The OMIP simulation can satisfactorily reproduce the observed mean states, long-term linear trends, and interannual variabilities (Lin et al. 2020). There is close agreement between observations and simulated positive IODs from the OMIP experiment (not shown). Relative to the climate mean state of OMIP experiments, WOMIP and EOMIP experiment results both show the dipole mode with western pole warming and eastern pole cooling in autumn (Figs. 9a,b). Simultaneously, the warming of western pole in WOMIP experiments is stronger than the cooling of eastern pole, while in EOMIP experiments, the cooling of eastern pole is remarkably stronger than the warming of western pole (Figs. 9a,b).

Fig. 9.
Fig. 9.

(a) Ensemble means of SON-averaged SSTAs (unit: °C) of WOMIP experiments relative to the climate mean state of OMIP experiments. (b) As in (a), but for EOMIP experiments. (c) Ensemble means of SON-averaged SST differences (unit: °C) between WOMIP and CTL experiments; they indicate effects of a weak SASM. (d) As (c), but for EOMIP experiments; they indicate effects of a strong SASM. Cyan stippling indicates the 90% confidence level.

Citation: Journal of Climate 35, 1; 10.1175/JCLI-D-21-0089.1

Then, we examined SST differences between WOMIP and CTL experiments, as well as those between EOMIP and CTL experiments (Figs. 9c,d), and noted the role of SASM in modulating SST patterns during the IOD development. Results from the WOMIP experiment indicate that the weak SASM induces substantial warming in the tropical western Indian Ocean during boreal autumn, especially in the Arabian Sea. The positive SST differences in the eastern pole suggest that the cooling in WOMIP experiments is weaker than that in CTL experiments, stating that a weak SASM corresponds to the faint cooling of the eastern pole (Figs. 9a,c). Conversely, SST differences between EOMIP and CTL experiments in the eastern pole and the Arabian Sea are negative, which indicates that a strong SASM promotes the cooling of the eastern pole and weakens the warming in the Arabian Sea and off East Africa (Figs. 9b,d). These results demonstrate that a weak (strong) SASM is beneficial for the generation of type W (type E) IODs. Once IODs are initiated, different SASM anomalies can modulate SST patterns and lead to different dipole types, but the SASM anomalies alone are insufficient to trigger SSTA dipole modes.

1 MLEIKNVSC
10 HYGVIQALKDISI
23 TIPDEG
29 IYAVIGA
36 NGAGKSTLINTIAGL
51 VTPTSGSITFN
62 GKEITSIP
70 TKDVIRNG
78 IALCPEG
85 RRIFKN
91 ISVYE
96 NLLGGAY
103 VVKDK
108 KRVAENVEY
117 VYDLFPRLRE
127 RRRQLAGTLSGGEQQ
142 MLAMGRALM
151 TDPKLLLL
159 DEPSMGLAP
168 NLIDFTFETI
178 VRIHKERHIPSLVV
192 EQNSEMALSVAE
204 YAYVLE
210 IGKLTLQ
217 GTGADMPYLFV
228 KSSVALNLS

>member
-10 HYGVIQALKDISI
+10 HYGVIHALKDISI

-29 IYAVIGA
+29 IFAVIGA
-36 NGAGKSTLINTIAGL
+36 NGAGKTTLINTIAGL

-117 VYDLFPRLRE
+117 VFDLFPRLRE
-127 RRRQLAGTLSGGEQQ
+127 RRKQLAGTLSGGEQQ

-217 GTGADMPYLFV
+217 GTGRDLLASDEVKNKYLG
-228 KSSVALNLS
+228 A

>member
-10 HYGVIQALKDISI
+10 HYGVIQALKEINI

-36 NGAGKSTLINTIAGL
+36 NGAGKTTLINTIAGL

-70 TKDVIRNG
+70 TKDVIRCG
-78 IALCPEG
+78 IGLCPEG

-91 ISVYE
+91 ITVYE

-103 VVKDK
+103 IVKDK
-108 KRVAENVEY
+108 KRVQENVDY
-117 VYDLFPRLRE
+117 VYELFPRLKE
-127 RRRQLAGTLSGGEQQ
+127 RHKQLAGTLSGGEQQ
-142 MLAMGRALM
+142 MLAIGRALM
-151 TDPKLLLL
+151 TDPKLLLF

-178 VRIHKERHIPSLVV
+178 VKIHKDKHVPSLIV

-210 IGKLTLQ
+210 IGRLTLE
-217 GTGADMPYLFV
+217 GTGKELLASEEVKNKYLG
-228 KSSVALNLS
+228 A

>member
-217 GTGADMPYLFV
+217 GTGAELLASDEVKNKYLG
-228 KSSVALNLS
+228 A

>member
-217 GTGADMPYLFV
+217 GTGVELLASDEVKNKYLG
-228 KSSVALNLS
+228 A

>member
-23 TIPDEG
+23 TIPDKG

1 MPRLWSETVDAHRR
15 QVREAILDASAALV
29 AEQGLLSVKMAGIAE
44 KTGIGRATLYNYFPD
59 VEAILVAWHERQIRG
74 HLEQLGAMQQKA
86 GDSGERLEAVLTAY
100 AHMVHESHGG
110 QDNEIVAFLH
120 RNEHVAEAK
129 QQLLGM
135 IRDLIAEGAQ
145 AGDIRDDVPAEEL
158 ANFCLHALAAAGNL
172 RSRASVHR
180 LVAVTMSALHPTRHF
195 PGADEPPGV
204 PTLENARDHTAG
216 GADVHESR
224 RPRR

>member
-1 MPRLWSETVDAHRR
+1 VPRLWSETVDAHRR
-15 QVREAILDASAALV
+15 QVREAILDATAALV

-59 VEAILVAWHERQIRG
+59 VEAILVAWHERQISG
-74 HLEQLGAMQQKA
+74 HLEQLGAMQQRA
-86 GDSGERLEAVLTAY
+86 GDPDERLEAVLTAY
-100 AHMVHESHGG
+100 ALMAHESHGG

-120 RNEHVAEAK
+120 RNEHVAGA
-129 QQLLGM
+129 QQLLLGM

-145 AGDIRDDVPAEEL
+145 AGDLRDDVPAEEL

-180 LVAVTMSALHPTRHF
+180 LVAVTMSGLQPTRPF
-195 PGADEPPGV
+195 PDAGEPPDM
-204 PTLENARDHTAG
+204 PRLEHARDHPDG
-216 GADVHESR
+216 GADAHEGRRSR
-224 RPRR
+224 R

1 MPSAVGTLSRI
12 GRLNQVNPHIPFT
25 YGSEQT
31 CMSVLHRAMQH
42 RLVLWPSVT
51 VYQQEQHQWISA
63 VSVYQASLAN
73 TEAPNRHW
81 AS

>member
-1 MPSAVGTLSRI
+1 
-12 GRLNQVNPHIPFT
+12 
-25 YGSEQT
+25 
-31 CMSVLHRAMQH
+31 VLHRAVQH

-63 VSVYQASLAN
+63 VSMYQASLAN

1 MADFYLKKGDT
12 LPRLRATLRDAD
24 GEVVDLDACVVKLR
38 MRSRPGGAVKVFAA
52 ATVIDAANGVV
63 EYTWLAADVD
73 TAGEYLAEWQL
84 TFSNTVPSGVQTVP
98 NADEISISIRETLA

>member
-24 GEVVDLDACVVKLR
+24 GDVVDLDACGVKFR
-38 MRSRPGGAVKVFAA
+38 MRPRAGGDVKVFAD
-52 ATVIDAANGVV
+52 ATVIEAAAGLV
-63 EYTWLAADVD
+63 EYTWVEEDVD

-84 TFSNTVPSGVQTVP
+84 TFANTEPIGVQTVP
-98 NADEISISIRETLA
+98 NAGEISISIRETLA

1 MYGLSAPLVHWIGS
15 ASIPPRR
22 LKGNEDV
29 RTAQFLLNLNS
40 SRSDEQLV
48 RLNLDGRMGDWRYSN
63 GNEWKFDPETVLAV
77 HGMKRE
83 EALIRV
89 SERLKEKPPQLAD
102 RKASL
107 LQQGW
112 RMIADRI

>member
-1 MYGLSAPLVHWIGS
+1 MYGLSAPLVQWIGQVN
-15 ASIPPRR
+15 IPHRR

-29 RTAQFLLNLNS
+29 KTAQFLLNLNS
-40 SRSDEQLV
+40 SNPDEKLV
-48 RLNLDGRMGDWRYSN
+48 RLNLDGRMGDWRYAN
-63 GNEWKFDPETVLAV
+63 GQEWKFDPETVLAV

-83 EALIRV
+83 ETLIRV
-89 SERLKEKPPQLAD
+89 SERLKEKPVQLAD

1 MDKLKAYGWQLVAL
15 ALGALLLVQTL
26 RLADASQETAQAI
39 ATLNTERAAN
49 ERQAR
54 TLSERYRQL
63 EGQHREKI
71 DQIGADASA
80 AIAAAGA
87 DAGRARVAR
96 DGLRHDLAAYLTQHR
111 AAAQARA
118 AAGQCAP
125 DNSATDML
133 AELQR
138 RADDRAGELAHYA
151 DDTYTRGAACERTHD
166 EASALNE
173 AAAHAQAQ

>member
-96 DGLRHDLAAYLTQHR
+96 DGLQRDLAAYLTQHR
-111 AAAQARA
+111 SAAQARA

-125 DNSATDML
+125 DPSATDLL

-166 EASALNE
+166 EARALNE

5. Ocean mixed layer heat budget

a. Closure of the mixed layer heat budget equation

To explore relative impacts of atmospheric thermal forcing and oceanic dynamical processes on the formation of three types of positive IODs, we diagnosed quantitatively the mixed layer heat budget. As displayed in Fig. 10, the forcing, which is defined as the sum of the net surface heat flux and three-dimensional (3D) advections, reproduces features of the MLT tendency for composites of three types of positive IODs. Consistent with Hong et al. (2008b,c), the peaks and evolution of the tendency and forcing match reasonably well. Residuals might have been caused by differences in ocean and surface heat flux data sources, uncertainties in the parameterization, and the use of pentad fields and the 1° × 1° grid (B. Y. Huang et al. 2010). For type W IODs, warm MLT anomalies of the western pole start developing in early spring, but cold MLT anomalies of the eastern pole only become established during the mature phase (Figs. 10a,d). For type E IODs, warm MLT anomalies of the western pole are weak during the entire development phase, but cold MLT anomalies of the eastern pole appear around late spring (Figs. 10b,e). For type C IODs, MLT anomalies of the eastern and western poles both start in the middle of summer (Figs. 10c,f), and are consistent with results shown in Fig. 3.

Fig. 10.
Fig. 10.

Composites of mixed layer heat budget closure (left axis) and mixed layer temperature anomalies (right axis) of positive IODs of (top) type W (including 1987 and 2015), (middle) type E (including 1994 and 2006), and (bottom) type C (including 1982, 1997, and 2002) during 1980–2017. Blue solid lines represent mixed layer temperature tendency (unit: °C month−1), i.e., the left side of Eq. (2). Red solid lines represent the forcing (unit: °C month−1) defined as the sum of the first four terms on the right side of Eq. (2), i.e., net surface heat flux, zonal advection, meridional advection, and vertical advection. Purple dashed lines represent mixed layer temperature anomalies (unit: °C). Results are (a)–(c) area-averaged values for the western pole of the IOD (IOD-W) and (d)–(f) area-averaged values for the eastern pole of the IOD (IOD-E). Results are from the pentad dataset with 18–657-pentad (3–108 month) bandpass filtering.

Citation: Journal of Climate 35, 1; 10.1175/JCLI-D-21-0089.1

b. Contributions of components of the mixed layer heat budget equation

1) The western pole